Please find below our Investment Market Update as at 27th November 2020.
Blue Sky Investment Market Update
The Dow Jones makes headlines
The news wires went into overdrive this week with the Dow Jones Index in the US reaching a record high and pushing through the 30,000 mark.
On the back of this news, we’ve had people wanting to invest. We are happy to accommodate as I’m confident markets will push on from here. It’s funny however, that when people hear such good news, they want to invest but when it’s a screaming buy because prices are dirt cheap, they don’t want to invest!
Clearly, it’s all about confidence. Yet most of the stellar returns have already been made by those that took a chance. Appreciating that you would need a strong disposition at the time… and some cash!
If we step back from the headlines for a moment, the Dow Jones has just surpassed the closing highs before lockdown – and I mean only just! On the 12th Feb 2020 the Dow Jones closed at 29,551.42 and on Wednesday of this week it closed at 29,907.69. A gain of 1.2%, so what’s the big deal? The big deal of, course, is that it has breached an all-time high and has recovered from 18,591.93 on the 23rd March 2020, despite the deepest recession in history.
Of course, other indices and sectors post a different story. The FTSE 100 was priced at 7,642 on 15th Jan 2020, finished at 4,993.89 on the 23rd March 2020 and closed on Wednesday of this week at 6,391.09 after a recent surge. On price alone, still 15.56% lower than in January!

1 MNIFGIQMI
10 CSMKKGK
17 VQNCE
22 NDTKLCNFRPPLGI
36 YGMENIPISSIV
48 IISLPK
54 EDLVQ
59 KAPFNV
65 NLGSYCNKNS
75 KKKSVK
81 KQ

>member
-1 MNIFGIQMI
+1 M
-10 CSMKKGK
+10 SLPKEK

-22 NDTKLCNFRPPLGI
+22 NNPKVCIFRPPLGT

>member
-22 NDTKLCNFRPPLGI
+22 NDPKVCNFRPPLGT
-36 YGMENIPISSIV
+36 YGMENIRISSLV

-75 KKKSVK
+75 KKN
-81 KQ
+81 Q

The Nasdaq Composite index offers a different story. The technology index in the US on the 12th Feb closed at 9,725, then fell to 6,860.67 at the close on the 23rd March 2020 and now sits at 12,056.05!
Many cross threads
How come the Dow Jones has just posted a record high when meanwhile:
- Thousands wait in line for free food in Houston
- Food banks across the US warn of growing need
- Over 20 million are on unemployment aid in the US?
This was a comment from Heather Long, who is the Washington Post economic correspondent. Certainly, when it comes to financial well-being there seems to be a cross thread here with the markets. A situation which, at first, may be difficult to understand.
Let me explain… I’ll try to keep this as simply as possible.
- Many of those finding themselves impoverished are lower skilled workers, many on zero hours contracts who worked in the hospitality sector. The relevance of this from an economic viewpoint is that they don’t typically generate lots of wealth for the country. Very sad, nonetheless.